This poem is taken from Stand 219, 16(3) August - September 2018.

Joan Michelson Two Poems

In service to rich cousins in Nova Scotia,
where her father sent her, a twelve year old,
grandma wore a frilly embroidered apron.
Ten years later, opening a kosher butcher’s,
she bought a butcher’s bib in navy linen.
Sundays when we were small and came to eat
her chicken tzimmis*, she wore a floral print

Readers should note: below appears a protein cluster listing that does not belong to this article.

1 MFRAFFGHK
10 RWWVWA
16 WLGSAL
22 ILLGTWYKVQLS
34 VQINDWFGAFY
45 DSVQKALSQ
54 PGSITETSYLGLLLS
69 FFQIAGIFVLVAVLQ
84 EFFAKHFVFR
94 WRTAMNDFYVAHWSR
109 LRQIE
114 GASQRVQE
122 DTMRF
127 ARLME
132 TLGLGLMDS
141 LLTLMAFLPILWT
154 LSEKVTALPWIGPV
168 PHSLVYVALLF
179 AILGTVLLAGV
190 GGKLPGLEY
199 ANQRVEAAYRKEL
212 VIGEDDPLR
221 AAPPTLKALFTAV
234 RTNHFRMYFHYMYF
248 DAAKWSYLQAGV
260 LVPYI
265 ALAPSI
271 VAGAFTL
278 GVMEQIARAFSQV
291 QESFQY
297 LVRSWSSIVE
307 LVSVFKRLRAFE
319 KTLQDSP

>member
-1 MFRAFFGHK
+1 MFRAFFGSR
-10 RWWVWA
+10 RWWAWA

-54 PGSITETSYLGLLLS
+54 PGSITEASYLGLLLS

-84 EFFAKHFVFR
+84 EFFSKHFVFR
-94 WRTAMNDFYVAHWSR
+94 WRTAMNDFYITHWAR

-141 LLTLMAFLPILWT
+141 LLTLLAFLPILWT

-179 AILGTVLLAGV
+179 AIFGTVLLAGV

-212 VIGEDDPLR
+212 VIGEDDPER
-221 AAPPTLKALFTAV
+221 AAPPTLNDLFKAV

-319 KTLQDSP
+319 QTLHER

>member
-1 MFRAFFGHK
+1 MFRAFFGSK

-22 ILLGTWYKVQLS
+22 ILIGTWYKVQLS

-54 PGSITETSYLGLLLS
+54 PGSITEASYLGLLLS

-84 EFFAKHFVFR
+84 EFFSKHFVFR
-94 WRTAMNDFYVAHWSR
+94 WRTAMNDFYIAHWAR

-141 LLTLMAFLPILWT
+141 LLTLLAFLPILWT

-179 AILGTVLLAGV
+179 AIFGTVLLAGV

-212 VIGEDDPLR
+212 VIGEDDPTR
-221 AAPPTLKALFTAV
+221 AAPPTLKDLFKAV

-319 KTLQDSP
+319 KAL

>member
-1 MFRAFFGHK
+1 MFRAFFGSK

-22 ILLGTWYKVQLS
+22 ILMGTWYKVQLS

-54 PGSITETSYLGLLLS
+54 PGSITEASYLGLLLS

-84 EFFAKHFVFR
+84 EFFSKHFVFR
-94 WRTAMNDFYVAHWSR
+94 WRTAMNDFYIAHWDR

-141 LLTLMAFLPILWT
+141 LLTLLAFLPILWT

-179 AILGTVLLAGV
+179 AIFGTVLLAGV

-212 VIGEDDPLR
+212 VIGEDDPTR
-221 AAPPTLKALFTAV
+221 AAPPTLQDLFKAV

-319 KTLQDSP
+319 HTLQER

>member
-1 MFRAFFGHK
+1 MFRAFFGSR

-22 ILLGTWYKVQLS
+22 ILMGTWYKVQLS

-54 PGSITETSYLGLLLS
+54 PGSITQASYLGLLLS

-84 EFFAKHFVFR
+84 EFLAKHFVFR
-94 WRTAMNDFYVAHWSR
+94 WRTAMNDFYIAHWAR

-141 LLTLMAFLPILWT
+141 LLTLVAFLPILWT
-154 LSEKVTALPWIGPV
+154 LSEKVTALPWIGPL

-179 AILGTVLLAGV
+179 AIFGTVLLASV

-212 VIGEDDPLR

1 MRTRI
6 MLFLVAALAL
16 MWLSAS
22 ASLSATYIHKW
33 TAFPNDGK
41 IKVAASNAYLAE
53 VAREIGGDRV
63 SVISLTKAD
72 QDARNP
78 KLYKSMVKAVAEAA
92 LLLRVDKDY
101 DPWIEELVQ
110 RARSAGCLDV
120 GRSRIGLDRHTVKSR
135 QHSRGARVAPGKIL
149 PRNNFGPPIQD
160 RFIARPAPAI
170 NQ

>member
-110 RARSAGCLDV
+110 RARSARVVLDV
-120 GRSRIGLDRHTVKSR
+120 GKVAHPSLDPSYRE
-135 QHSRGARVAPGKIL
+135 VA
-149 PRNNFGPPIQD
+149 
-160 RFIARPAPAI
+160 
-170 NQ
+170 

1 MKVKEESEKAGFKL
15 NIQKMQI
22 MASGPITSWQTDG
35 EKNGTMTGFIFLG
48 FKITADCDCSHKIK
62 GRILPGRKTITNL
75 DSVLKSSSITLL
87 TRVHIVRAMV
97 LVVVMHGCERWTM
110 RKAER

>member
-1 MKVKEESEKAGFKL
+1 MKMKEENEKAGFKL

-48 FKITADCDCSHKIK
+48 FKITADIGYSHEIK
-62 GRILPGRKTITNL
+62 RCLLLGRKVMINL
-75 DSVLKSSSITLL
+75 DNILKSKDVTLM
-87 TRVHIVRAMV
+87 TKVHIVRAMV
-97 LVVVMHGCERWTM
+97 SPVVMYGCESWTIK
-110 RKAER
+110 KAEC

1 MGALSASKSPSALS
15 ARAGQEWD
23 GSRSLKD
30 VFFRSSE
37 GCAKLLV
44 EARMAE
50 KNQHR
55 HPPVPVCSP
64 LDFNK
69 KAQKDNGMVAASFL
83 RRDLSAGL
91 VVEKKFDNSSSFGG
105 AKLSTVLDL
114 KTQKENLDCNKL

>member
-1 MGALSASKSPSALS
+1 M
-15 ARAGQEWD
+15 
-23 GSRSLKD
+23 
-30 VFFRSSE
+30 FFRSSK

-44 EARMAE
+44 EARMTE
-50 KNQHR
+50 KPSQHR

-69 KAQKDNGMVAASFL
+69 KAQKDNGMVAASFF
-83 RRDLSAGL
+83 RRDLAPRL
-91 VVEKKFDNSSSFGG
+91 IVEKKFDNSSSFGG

half-apron, pockets packed with Kleenex tissues
for us, the babies, thirty altogether born 
within the post-war era. On Sunday afternoons, 
her apartment was a balagan†. Laughing,
she led us round the tables in a skip-step,  
her half-apron lifting like a sail.

* Yiddish/Hebrew traditional sweet stew
Yiddish/Hebrew/Russian – chaos
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